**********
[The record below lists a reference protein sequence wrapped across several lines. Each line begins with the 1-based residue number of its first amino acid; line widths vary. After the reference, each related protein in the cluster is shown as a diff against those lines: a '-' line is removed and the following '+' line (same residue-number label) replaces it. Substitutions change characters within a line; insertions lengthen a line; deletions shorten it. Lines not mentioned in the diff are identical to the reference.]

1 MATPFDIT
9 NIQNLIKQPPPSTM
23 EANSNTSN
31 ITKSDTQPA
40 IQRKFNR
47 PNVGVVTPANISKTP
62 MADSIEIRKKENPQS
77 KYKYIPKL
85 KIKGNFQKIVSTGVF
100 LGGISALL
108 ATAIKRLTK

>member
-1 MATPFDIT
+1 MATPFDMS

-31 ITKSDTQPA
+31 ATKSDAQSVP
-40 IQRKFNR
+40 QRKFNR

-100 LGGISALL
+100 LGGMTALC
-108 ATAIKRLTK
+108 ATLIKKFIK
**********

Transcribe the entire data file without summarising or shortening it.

[The record below lists a reference protein sequence wrapped across several lines. Each line begins with the 1-based residue number of its first amino acid; line widths vary. After the reference, each related protein in the cluster is shown as a diff against those lines: a '-' line is removed and the following '+' line (same residue-number label) replaces it. Substitutions change characters within a line; insertions lengthen a line; deletions shorten it. Lines not mentioned in the diff are identical to the reference.]

1 MATPFDIT
9 NIQNLIKQPPPSTM
23 EANSNTSN
31 ITKSDTQPA
40 IQRKFNR
47 PNVGVVTPANISKTP
62 MADSIEIRKKENPQS
77 KYKYIPKL
85 KIKGNFQKIVSTGVF
100 LGGISALL
108 ATAIKRLTK

>member
-1 MATPFDIT
+1 MATPFDMS

-31 ITKSDTQPA
+31 ATKSDAQSVP
-40 IQRKFNR
+40 QRKFNR

-100 LGGISALL
+100 LGGMTALC
-108 ATAIKRLTK
+108 ATLIKKFIK